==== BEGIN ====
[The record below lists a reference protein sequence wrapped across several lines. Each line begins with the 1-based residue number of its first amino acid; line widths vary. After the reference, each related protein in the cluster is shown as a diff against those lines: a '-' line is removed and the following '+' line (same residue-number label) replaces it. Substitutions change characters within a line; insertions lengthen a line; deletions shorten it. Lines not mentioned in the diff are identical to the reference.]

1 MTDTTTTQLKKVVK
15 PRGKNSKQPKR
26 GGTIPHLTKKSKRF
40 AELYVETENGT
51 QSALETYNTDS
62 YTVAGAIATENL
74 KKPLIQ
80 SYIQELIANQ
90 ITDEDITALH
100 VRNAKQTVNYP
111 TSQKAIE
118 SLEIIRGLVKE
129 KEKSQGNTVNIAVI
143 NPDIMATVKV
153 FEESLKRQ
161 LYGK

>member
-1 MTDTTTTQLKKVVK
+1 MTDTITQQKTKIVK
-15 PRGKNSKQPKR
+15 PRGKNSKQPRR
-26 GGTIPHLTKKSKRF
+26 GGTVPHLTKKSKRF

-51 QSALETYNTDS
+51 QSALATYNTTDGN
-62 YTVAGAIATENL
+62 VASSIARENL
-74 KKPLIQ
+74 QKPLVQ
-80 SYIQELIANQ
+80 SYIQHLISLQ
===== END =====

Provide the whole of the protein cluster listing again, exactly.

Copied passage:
[The record below lists a reference protein sequence wrapped across several lines. Each line begins with the 1-based residue number of its first amino acid; line widths vary. After the reference, each related protein in the cluster is shown as a diff against those lines: a '-' line is removed and the following '+' line (same residue-number label) replaces it. Substitutions change characters within a line; insertions lengthen a line; deletions shorten it. Lines not mentioned in the diff are identical to the reference.]

1 MTDTTTTQLKKVVK
15 PRGKNSKQPKR
26 GGTIPHLTKKSKRF
40 AELYVETENGT
51 QSALETYNTDS
62 YTVAGAIATENL
74 KKPLIQ
80 SYIQELIANQ
90 ITDEDITALH
100 VRNAKQTVNYP
111 TSQKAIE
118 SLEIIRGLVKE
129 KEKSQGNTVNIAVI
143 NPDIMATVKV
153 FEESLKRQ
161 LYGK

>member
-1 MTDTTTTQLKKVVK
+1 MTDTITQQKTKIVK
-15 PRGKNSKQPKR
+15 PRGKNSKQPRR
-26 GGTIPHLTKKSKRF
+26 GGTVPHLTKKSKRF

-51 QSALETYNTDS
+51 QSALATYNTTDGN
-62 YTVAGAIATENL
+62 VASSIARENL
-74 KKPLIQ
+74 QKPLVQ
-80 SYIQELIANQ
+80 SYIQHLISLQ